I really will miss having another Marvel show to watch during the Agents of SHIELD off season...

I wonder what they're going to come up with for those months...

Spoken like someone who has never talked to women who had jobs before the men came back from the war. Seriously, it was a huge deal that women entered into fields for the first time because of the war, then when the soldiers came back competent women who had proven themselves were pushed out of jobs they had held for years. Ignoring that fact would make it a terrible period piece.


I find this incredibly disappointing (especially in light of the Mockingbird spin-off also not happening. Great job, ABC, writing off one of the best characters in SHIELD to give her a spin-off that's not going to happen) as I actually enjoyed Agent Carter a lot more than SHIELD. It was generally fun, even when there was serious stuff going down, whereas SHIELD has a tendency to be way too dark and dour.

I do agree the second season was uneven, but it was still enjoyable.

As far as how the SSR treating Peggy being "unrealistic", I think the show set it up pretty well. Those who actually served with her in the war knew what she was capable of, but to everyone else she was just "Captain America's girlfriend". Even today, women are sometimes looked down on as being less-capable and only being where they are due to favoritism. It was much worse back in the 40s.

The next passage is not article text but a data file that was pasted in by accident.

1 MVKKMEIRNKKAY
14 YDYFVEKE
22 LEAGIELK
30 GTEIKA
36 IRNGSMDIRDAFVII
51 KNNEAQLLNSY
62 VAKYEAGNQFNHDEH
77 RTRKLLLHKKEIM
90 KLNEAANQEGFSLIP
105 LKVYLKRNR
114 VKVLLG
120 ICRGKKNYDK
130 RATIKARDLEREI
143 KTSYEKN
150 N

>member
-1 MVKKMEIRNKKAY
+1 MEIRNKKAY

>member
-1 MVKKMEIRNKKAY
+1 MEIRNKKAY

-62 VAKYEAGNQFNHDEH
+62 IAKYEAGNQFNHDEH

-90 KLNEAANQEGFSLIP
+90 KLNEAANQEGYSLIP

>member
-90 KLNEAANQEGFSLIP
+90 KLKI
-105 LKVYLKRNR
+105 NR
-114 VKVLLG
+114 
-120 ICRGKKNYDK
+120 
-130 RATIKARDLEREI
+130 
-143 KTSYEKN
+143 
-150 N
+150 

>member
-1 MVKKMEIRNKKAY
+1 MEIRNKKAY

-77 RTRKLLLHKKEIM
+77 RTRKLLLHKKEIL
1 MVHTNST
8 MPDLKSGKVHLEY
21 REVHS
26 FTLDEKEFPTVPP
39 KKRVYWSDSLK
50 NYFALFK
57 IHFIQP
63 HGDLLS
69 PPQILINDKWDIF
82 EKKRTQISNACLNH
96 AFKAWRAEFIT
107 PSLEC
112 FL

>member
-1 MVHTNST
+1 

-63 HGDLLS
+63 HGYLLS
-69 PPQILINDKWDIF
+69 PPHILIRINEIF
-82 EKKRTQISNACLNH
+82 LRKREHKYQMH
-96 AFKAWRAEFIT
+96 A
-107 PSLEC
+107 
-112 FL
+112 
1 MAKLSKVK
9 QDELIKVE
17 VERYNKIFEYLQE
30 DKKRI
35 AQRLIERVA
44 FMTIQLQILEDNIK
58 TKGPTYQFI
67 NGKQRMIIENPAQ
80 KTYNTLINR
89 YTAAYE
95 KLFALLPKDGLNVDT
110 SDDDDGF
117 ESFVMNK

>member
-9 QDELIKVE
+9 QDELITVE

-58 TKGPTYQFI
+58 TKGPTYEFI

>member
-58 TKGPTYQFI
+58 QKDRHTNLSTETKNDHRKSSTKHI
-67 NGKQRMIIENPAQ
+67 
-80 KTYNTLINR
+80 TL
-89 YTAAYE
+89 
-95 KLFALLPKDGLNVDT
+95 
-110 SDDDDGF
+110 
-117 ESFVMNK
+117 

Of the people she worked directly with, the Howling Commandos aren't actually part of SSR (Peggy got their assistance back in season 1 because of who she was. SSR couldn't have gotten them onboard otherwise.) Steve is "dead", Howard has returned to civilian life, and I'm sure Col. Phillips can't spend all his time telling people "No, she knows her stuff. Really." (and I'm sure Peggy wouldn't want him to.) and anyone who doesn't know the Colonel personally would probably chalk it off as the brass doing a favor for "Cap's girl".


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CBDunkerson wrote:
Sundakan wrote:
Neither should particularly bother anyone at this point, especially if you can get through scenes like this without wincing, but it is a legitimate comment on how easily writing can sometimes dip into glorifying a character rather than actually characterizing them.

Seriously?

That was twenty YEARS ago.

If you have to reach back that far for an example, maybe it isn't much of a 'problem'.

It's more that it's easier to find clips from a 20 year old show than one that just aired.


All I care about is hopefully they'll get it back on Netflix and we'll have what we want.

Maybe.


Sundakan wrote:
CBDunkerson wrote:
Sundakan wrote: